Watching a small girl, heavily caked in make-up, strutting down a catwalk, fluttering her eyelashes at the judges, is mildly unnerving, but Byron's next guest made my stomach churn. Lindsey Ashford is a self-confessed paedophile who believes that oral sex between grown men and seven-year-old girls should be legalised. He is adamant that he does not act on his sexual desires as they are illegal, but until recently he ran a website devoted to abolishing the age of sexual consent and containing content for young girls which Byron described as "grooming".

I found Ashford terrifying, principally because he seemed so normal outwardly and yet was convinced that he was entitled to have a sexual relationship with a seven-year-old girl as long as he didn't coerce her in any way.

In many of today's western societies all manner of sexual activity is acceptable, but paedophilia -- rightly -- remains a taboo. Consenting adults should be free to perform whatever manner of fetish they enjoy privately, but society agrees that children should be protected from adults who wish to engage in sexual activity with them.

As I mentioned earlier, even though Kate Bush from the Barbican explicitly said that the show on art and sex would be "no-holds barred", she was adamant that paedophilia would not be included. The notion of engaging a child in any type of sexual relationship is anathema and unacceptable to most adults.

Which is why I don't understand parents who encourage their pre-teen daughters to dress up as sex objects and strut down catwalks.

Recently the Tesco chain got into a whole lot of trouble for selling a cleavage-enhancing padded bra for girls as young as seven. Tesco said it had developed it in consultation with parents!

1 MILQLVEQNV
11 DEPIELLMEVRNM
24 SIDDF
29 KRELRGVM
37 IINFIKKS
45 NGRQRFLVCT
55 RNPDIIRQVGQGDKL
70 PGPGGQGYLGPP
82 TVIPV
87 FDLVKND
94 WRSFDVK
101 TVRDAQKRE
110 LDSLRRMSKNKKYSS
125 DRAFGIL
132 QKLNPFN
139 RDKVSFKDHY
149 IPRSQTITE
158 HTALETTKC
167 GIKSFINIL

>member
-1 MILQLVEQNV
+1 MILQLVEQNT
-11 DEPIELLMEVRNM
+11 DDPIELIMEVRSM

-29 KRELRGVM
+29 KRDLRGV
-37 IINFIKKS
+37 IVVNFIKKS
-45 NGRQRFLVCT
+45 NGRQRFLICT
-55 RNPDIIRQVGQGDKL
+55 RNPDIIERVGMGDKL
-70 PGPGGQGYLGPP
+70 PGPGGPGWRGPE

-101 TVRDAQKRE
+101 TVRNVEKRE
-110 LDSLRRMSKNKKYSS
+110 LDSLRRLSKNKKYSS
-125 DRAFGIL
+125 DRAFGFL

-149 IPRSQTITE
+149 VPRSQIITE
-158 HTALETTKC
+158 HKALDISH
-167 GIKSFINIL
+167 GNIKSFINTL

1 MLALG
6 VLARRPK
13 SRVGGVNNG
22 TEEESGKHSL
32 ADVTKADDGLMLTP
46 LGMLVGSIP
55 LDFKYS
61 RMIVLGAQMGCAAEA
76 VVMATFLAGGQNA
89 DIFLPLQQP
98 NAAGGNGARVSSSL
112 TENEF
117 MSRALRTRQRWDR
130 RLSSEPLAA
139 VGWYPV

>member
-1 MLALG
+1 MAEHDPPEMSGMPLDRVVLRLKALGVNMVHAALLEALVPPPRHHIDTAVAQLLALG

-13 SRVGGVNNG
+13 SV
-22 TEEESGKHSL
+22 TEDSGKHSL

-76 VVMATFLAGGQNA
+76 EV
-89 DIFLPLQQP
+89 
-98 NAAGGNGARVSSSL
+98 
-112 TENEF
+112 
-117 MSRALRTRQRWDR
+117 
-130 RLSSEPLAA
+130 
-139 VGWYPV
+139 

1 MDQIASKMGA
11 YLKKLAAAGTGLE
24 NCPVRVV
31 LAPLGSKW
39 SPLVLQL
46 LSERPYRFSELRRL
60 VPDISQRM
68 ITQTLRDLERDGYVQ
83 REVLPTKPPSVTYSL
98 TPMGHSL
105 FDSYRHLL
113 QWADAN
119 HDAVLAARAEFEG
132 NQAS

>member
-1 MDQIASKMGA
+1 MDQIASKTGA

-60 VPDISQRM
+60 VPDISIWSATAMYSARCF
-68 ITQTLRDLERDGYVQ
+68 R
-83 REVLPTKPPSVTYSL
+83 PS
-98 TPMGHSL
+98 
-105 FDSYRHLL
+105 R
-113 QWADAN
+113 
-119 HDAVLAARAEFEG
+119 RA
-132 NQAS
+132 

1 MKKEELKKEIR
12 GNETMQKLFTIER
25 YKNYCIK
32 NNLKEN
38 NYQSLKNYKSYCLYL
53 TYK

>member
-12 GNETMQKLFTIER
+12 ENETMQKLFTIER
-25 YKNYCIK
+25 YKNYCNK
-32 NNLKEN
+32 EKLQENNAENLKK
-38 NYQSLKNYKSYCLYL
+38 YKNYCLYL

What kind of responsible adult thinks it's OK for a seven-year-old girl to wear a padded bra?

What sort of parent allows a small girl to wear a T-shirt with 'Porn star in training' written on it? And who on earth would think it's appropriate to purchase a pole-dancing kit for a nine-year-old?

Well, somebody does, otherwise they wouldn't be on sale.

Our culture makes a fetish of youth, innocence and beauty, particularly in women.

Young equals sexy, which is why the surgeon's knife is so popular among women of all ages who can afford it. We spend zillions on anti-ageing creams and expensive dentistry. Twelve-year-old girls are allowed to have breast implants and 10-year-olds parade the streets in belly tops and mini skirts.

Britney Spears made her career as a sexualised schoolgirl; Hannah Montana has now joined the ranks of under-age nymphets.

Is the boundary as solid as we would like to believe between a man like Lindsey Ashford and those who found Britney posing in a school uniform, or Hannah all rumpled and pouting on her bed, sexy? Or is it an unacceptably extreme form of our desire for youth and beauty?

The sexual abuse of children can happen in many ways. Images of sexualised children are becoming increasingly common in advertising and marketing. Images of children posed and dressed as sexy adults are becoming normalised. It's no accident that using children to sell products in this way is called 'corporate paedophilia'. This is an abuse of children and of public morality. It may cause some children to become sexually active far earlier than is good for them and it also sends messages to some men that these children are sexually mature and ready for a relationship.

Unlike Dr Byron, I don't find understanding why some people would engage in the sexual practices of 'cottaging' or 'dogging' particularly challenging. Whatever consenting adults want to do to each other in private (relatively speaking) is their own business. What I do find challenging is trying to protect my small daughter from a corporate world which seems intent on turning her into a seven-year-old Lolita, in a society that seems to think a child dressed -- and acting -- like a hooker is somehow endearing.

Now, that's not normal.